Thinking of breeding your female Boston? Here's a wonderful article written by fellow breeder Kelle Arvay and used with her permission.

Lately you've given some thought to breeding your dog. She is of course an ideal candidate in your opinion. After all, everyone who comes in contact with her thinks she's adorable and many family and friends have said they would love to have a puppy from her if you decide to breed her. Perhaps you bought your female from a nice couple that live on a farm and breed a few litters a year. You found their ad in your local paper, called and visited the puppies. Granted the environment left a bit to be desired but the puppies were so cute. One in particular pulled on your heartstrings and you felt this overwhelming need to rescue her. So you brought your new bundle of joy home the same day, even though she wasn't yet 8 weeks old. The breeder told you she was eating on her own so she could go to her new home. You took her to the Vet for a check up and shots and the Vet informs you that she has a hernia, but it's not a bad one and if you like they can repair it when she is spayed. He also notices she has mites and sends you home with medication. Fast forward to a year and a half old. You decided not to have her spayed because you are still debating on letting her have just one litter. Her hernia hasn't gotten any worse so you figure it really isn't that bad. You decide you'd like to breed her on her next season, so you start doing some research on possible stud dogs for her. You find some gorgeous looking stud dogs after browsing some show breeders websites. You call a few and they ask you questions about your female: What is her pedigree? You can't answer that because you don't have her pedigree. They ask what health tests you have had done on her? You answer none. They ask if she has been shown or is a finished champion? You answer no. They go on to ask a few more questions and by this time your thoroughly discouraged at the prospect of being able to use one of their stud dogs. Actually, you decide your rather offended by the questions...Sheesh, you just want to breed your dog!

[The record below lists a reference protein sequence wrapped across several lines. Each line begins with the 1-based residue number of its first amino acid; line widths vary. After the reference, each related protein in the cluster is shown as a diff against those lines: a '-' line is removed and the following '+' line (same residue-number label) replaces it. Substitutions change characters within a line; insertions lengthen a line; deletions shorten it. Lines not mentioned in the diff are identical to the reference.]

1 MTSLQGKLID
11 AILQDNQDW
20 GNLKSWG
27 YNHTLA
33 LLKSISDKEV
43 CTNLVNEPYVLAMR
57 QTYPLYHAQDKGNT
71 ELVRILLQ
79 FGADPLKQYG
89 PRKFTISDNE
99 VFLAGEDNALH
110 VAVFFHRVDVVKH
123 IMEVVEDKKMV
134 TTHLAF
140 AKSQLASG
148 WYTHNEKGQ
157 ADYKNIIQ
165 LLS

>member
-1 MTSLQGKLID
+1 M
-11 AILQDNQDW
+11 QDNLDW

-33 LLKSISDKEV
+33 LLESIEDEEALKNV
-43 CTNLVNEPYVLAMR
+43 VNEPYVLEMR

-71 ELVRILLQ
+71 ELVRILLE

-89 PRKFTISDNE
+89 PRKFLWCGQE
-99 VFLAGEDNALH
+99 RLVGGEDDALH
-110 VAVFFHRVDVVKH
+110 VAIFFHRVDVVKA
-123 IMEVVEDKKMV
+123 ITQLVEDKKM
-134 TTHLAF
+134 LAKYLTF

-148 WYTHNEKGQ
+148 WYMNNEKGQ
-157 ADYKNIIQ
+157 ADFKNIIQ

So you then contact some non-show breeders about their studs. Granted their studs don't look nearly as nice as the show breeders studs and these breeders don't ask you any questions except for when did she come in season and then proceed to tell you they have a stud and what the stud fee is. So you make arrangements to take your female to the non-show breeder to be bred. You think you have the timing correct, but you aren't positive because you didn't do any progesterone tests as you feel they are too expensive. You get there and pay the $800 stud fee. The stud breeds your girl but she fights and screams, so you and the stud owner hold her so she can be bred. Once finished you put her back in the car to head home. She appears tramatized by the whole ordeal but you figure she'll get over it.